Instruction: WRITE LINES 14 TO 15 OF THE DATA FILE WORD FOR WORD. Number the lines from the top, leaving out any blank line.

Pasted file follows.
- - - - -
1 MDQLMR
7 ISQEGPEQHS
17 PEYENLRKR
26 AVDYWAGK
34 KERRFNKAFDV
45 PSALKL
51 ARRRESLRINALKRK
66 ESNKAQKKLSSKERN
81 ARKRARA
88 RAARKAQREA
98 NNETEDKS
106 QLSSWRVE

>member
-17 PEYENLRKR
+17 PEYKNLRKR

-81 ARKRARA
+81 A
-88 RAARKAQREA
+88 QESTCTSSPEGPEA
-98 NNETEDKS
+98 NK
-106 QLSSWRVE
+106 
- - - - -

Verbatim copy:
-17 PEYENLRKR
+17 PEYKNLRKR